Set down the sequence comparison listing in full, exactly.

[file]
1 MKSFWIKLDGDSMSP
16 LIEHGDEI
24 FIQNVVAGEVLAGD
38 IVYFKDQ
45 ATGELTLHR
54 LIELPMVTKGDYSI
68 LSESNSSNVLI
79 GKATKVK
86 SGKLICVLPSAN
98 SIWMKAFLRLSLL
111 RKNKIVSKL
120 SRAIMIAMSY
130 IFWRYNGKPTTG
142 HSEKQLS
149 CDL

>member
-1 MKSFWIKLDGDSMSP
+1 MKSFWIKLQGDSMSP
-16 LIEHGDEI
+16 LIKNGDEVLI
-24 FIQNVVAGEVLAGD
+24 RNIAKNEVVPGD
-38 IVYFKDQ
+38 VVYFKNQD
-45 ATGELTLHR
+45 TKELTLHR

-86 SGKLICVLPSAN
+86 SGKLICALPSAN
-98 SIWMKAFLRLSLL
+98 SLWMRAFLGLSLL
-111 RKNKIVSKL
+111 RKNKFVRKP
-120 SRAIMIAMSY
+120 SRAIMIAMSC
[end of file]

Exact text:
1 MKSFWIKLDGDSMSP
16 LIEHGDEI
24 FIQNVVAGEVLAGD
38 IVYFKDQ
45 ATGELTLHR
54 LIELPMVTKGDYSI
68 LSESNSSNVLI
79 GKATKVK
86 SGKLICVLPSAN
98 SIWMKAFLRLSLL
111 RKNKIVSKL
120 SRAIMIAMSY
130 IFWRYNGKPTTG
142 HSEKQLS
149 CDL

>member
-1 MKSFWIKLDGDSMSP
+1 MKSFWIKLQGDSMSP
-16 LIEHGDEI
+16 LIKNGDEVLI
-24 FIQNVVAGEVLAGD
+24 RNIAKNEVVPGD
-38 IVYFKDQ
+38 VVYFKNQD
-45 ATGELTLHR
+45 TKELTLHR

-86 SGKLICVLPSAN
+86 SGKLICALPSAN
-98 SIWMKAFLRLSLL
+98 SLWMRAFLGLSLL
-111 RKNKIVSKL
+111 RKNKFVRKP
-120 SRAIMIAMSY
+120 SRAIMIAMSC